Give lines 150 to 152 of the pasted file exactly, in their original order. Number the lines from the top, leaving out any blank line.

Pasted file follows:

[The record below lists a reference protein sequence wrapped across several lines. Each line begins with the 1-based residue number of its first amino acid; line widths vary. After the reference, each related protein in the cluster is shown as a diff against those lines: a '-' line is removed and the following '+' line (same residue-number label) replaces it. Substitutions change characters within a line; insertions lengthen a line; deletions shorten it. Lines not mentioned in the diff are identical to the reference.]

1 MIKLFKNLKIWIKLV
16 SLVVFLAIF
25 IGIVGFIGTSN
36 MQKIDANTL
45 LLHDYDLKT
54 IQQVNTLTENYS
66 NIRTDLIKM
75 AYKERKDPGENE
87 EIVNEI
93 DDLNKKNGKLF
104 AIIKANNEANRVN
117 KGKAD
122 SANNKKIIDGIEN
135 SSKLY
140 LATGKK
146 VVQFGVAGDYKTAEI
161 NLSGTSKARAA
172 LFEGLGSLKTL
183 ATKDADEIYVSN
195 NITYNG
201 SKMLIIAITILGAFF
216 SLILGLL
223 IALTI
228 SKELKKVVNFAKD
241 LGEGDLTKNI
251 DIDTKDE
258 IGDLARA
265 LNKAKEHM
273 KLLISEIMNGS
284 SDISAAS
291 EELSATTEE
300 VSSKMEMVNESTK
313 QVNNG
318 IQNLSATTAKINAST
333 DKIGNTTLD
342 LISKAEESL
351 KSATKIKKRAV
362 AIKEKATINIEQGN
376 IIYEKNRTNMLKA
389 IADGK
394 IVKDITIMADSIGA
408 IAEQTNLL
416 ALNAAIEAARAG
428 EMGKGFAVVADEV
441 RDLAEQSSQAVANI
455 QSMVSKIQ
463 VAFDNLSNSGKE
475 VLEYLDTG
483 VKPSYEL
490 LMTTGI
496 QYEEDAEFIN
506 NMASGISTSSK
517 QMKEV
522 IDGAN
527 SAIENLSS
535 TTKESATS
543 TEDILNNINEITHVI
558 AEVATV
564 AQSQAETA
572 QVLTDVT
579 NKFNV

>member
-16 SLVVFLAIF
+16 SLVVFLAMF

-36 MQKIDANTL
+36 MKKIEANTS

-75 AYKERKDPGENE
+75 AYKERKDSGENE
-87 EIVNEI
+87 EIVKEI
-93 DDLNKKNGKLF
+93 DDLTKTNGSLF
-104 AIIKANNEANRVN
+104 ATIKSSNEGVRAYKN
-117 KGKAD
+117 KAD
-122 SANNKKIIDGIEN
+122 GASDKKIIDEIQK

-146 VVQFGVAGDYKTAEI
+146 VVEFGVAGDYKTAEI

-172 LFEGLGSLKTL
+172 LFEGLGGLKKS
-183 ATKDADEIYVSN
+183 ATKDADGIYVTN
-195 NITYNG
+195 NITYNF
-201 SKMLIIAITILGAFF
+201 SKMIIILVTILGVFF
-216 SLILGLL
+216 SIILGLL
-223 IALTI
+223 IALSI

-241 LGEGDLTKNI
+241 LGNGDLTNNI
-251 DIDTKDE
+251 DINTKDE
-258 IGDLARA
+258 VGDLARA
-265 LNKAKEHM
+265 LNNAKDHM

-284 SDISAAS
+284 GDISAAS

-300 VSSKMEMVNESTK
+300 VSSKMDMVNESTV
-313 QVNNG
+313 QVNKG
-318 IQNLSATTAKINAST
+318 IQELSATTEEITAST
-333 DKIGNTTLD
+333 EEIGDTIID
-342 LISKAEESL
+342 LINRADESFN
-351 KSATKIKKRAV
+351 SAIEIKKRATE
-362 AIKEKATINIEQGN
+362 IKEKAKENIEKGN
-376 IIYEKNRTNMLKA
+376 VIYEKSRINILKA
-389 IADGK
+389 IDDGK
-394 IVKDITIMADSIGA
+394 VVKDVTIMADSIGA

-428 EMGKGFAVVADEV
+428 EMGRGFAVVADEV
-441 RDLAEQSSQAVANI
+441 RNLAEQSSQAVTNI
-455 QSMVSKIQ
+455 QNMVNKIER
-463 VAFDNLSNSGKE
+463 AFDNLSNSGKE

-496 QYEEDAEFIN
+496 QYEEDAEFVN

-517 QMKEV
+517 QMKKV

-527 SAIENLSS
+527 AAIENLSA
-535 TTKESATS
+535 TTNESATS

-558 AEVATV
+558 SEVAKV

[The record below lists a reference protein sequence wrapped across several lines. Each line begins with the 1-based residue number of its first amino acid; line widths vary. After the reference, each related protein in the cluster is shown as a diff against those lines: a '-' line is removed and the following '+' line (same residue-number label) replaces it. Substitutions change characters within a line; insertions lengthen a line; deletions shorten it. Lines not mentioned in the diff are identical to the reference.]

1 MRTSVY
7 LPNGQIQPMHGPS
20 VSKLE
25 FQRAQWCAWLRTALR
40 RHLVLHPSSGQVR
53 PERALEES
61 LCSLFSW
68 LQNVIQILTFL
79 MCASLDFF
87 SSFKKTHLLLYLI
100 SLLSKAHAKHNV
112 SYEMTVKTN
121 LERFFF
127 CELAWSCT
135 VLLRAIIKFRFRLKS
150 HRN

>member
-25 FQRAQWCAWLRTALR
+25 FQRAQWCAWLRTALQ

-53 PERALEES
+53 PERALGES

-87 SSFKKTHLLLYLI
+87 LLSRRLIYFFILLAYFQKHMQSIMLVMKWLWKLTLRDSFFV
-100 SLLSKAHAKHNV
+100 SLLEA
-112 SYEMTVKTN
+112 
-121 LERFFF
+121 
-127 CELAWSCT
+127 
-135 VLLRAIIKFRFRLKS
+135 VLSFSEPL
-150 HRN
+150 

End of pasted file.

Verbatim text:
68 LQNVIQILTFL
79 MCASLDFF
87 SSFKKTHLLLYLI